Why There Will Be No 11th Hour Debt Ceiling Deal

A new milestone on the American populaces’ collective pursuit of insolvency was reached this week.  According to a report published on Tuesday by the Federal Reserve Bank of New York, total U.S. household debt jumped to a new record high of $12.84 trillion during the second quarter.  This included an increase of $552 billion from a year ago.

Moreover, this marked the second consecutive record high on a quarterly reported basis for U.S. household debt.  Indeed, this is a momentous achievement.  From our vantage point, it is significant for several reasons.

One, it shows U.S. household debt has returned to its upward trend which had previously gone uninterrupted from the close of World War II until the onset of the Financial Crisis in late 2008.  Second, it demonstrates that, like the S&P 500, new all-time highs are being attained with the seeming precision of a quartz clock.  Is this just a coincidence?

More than likely, it’s no coincidence at all.  More than likely, the mass quantities of central bank liquidity that have been injected into the financial system over the last decade have provided the plentiful gushers of cheap credit that have pushed up both stock prices and household debt levels. Continue reading

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How to Prepare for Another Market Face Pounding

“Markets make opinions,” goes the old Wall Street adage.  Indeed, this sounds like a nifty thing to say.  But what does it really mean?

Perhaps this means that after a long period of rising stocks prices otherwise intelligent people conceive of clever explanations for why the good times will carry on.  Moreover, if the market goes up for long enough, the opinions become so engrained they seek to explain why stock prices will go up forever.

After nine years of near uninterrupted stock market gains, new opinions are being offered to explain why the stock market will be bathed in sunshine indefinitely.  For example, the late-1990s term Goldilocks is again being used to describe why the slow growth, low unemployment, economy is good for stocks.  Apparently, if an economy is not-too-cold, but not-too-hot, stocks can go up lots and lots.

What’s more, these days everything is so perfect that Goldilocks is no longer a good enough descriptor.  This was the conclusion that JPMorgan’s Jan Loeys recently reached, no doubt after peering at a 5-year S&P 500 index chart:

“We nicknamed this world ‘Better than Goldilocks’ two weeks ago. Continue reading

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Yanking the Bank of Japan’s Chain

Based on the simple reflection that arithmetic is more than just an abstraction, we offer a modest observation.  The social safety nets of industrialized economies, including the United States, have frayed at the edges.  Soon the safety net’s fabric will snap.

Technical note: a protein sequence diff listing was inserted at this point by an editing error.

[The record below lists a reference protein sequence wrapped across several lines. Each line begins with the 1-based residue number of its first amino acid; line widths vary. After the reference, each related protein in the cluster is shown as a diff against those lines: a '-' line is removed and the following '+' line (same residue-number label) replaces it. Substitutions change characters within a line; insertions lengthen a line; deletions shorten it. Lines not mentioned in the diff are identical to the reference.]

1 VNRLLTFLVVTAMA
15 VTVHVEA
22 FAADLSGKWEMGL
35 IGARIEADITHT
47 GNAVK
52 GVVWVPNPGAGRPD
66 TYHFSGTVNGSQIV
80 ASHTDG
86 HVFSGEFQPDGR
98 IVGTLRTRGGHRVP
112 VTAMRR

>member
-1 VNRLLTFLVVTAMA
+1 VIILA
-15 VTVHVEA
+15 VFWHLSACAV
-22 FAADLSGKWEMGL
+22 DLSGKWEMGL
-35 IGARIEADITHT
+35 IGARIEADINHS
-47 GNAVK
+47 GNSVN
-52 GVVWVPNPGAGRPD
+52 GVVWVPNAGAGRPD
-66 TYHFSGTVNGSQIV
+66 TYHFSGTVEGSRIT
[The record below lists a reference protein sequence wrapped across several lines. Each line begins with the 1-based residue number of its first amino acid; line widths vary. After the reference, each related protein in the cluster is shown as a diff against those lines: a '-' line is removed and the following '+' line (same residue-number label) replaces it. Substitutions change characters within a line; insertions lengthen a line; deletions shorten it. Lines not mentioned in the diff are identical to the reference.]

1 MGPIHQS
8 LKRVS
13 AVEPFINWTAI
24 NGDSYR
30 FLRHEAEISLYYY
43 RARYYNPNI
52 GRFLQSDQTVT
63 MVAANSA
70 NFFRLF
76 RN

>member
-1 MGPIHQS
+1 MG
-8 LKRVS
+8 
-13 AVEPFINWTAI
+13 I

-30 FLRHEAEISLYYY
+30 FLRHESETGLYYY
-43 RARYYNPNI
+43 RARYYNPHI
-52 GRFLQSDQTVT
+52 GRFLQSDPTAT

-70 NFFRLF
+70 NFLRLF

This recognition is not an opinion.  Rather, it’s a matter of basic arithmetic.  The economy cannot sustain the government obligations that have been piled up upon it over the last 70 years.

In other words, the post-World War II boom is nearly over and the bills are coming due.  What’s more, greater and greater amounts of future growth are already claimed by existing debt obligations.  This, in turn, inhibits that growth from making its way into the larger economy, thus limiting future economic growth.

Perhaps this is why mature economies are finding it near impossible to attain 3 percent GDP growth.  In fact, the last time U.S. GDP grew by 3 percent or more for a calendar year was 2005, about 12 years ago.  Unfortunately, it doesn’t look like U.S. GDP growth will ramp up any time soon. Continue reading

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Views from a Top of the Skyscraper Index

On a warm Friday Los Angeles morning in spring of 2016, we found ourselves standing at the busy corner of Wilshire Boulevard and South Figueroa Street.  We were walking back to our office following a client wire brushing for events beyond our control.  But we had other thoughts on our mind.

Amongst a mob of pedestrians, we gazed up at the skeleton frame of what would become the Wilshire Grand Center.  For the first time in several years the buzz and hum of diligent building activity was eerily silent.  In fact, construction efforts were shut down for the day.

Sadly, less than 24 hours earlier a distraught electrician had taken a swan dive off the 53rd floor.  The man’s death prompted an immediate work stoppage and evacuation of the tower.  “It sounded like a bag of cement fell off the edge of the building,” one observer remarked.

Naturally, the sound of impact was far too grim for us to contemplate.  Instead, we wondered how time must have simultaneously slowed down and sped up for the jumper as they descended toward the ground.  Did they want a redo before it was game over? Continue reading

Posted in Economy, MN Gordon | Tagged , , , , , , , | 11 Comments